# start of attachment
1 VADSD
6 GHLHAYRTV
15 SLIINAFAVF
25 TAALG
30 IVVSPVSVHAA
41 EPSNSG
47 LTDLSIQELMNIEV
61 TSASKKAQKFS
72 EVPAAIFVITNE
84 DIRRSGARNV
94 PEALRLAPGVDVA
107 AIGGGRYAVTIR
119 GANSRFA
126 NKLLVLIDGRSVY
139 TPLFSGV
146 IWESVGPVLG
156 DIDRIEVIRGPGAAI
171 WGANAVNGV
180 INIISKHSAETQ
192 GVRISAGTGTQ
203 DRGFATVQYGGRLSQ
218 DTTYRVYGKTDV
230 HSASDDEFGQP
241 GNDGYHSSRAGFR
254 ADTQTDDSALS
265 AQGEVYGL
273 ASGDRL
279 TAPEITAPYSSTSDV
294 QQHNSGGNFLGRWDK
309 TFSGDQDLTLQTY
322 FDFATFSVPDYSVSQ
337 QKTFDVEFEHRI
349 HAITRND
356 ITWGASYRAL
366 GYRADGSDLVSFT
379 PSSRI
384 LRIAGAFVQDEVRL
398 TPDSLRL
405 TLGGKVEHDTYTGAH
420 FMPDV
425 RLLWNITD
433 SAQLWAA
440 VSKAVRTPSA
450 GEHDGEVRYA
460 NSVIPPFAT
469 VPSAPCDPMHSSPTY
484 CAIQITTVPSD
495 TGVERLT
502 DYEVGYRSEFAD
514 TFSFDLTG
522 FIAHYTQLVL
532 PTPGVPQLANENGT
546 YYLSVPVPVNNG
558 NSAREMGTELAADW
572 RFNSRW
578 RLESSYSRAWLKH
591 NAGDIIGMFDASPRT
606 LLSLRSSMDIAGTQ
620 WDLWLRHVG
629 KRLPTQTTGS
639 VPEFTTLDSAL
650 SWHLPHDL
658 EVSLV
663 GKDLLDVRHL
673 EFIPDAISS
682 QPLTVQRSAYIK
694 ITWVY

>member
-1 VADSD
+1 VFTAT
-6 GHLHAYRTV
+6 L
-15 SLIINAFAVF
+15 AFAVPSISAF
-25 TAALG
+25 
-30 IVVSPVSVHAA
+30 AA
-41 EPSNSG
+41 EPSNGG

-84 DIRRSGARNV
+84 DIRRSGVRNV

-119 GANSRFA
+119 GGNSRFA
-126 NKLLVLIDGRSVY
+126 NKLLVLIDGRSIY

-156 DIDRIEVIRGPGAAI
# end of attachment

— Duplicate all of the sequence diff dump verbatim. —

1 VADSD
6 GHLHAYRTV
15 SLIINAFAVF
25 TAALG
30 IVVSPVSVHAA
41 EPSNSG
47 LTDLSIQELMNIEV
61 TSASKKAQKFS
72 EVPAAIFVITNE
84 DIRRSGARNV
94 PEALRLAPGVDVA
107 AIGGGRYAVTIR
119 GANSRFA
126 NKLLVLIDGRSVY
139 TPLFSGV
146 IWESVGPVLG
156 DIDRIEVIRGPGAAI
171 WGANAVNGV
180 INIISKHSAETQ
192 GVRISAGTGTQ
203 DRGFATVQYGGRLSQ
218 DTTYRVYGKTDV
230 HSASDDEFGQP
241 GNDGYHSSRAGFR
254 ADTQTDDSALS
265 AQGEVYGL
273 ASGDRL
279 TAPEITAPYSSTSDV
294 QQHNSGGNFLGRWDK
309 TFSGDQDLTLQTY
322 FDFATFSVPDYSVSQ
337 QKTFDVEFEHRI
349 HAITRND
356 ITWGASYRAL
366 GYRADGSDLVSFT
379 PSSRI
384 LRIAGAFVQDEVRL
398 TPDSLRL
405 TLGGKVEHDTYTGAH
420 FMPDV
425 RLLWNITD
433 SAQLWAA
440 VSKAVRTPSA
450 GEHDGEVRYA
460 NSVIPPFAT
469 VPSAPCDPMHSSPTY
484 CAIQITTVPSD
495 TGVERLT
502 DYEVGYRSEFAD
514 TFSFDLTG
522 FIAHYTQLVL
532 PTPGVPQLANENGT
546 YYLSVPVPVNNG
558 NSAREMGTELAADW
572 RFNSRW
578 RLESSYSRAWLKH
591 NAGDIIGMFDASPRT
606 LLSLRSSMDIAGTQ
620 WDLWLRHVG
629 KRLPTQTTGS
639 VPEFTTLDSAL
650 SWHLPHDL
658 EVSLV
663 GKDLLDVRHL
673 EFIPDAISS
682 QPLTVQRSAYIK
694 ITWVY

>member
-1 VADSD
+1 VFTAT
-6 GHLHAYRTV
+6 L
-15 SLIINAFAVF
+15 AFAVPSISAF
-25 TAALG
+25 
-30 IVVSPVSVHAA
+30 AA
-41 EPSNSG
+41 EPSNGG

-84 DIRRSGARNV
+84 DIRRSGVRNV

-119 GANSRFA
+119 GGNSRFA
-126 NKLLVLIDGRSVY
+126 NKLLVLIDGRSIY

-156 DIDRIEVIRGPGAAI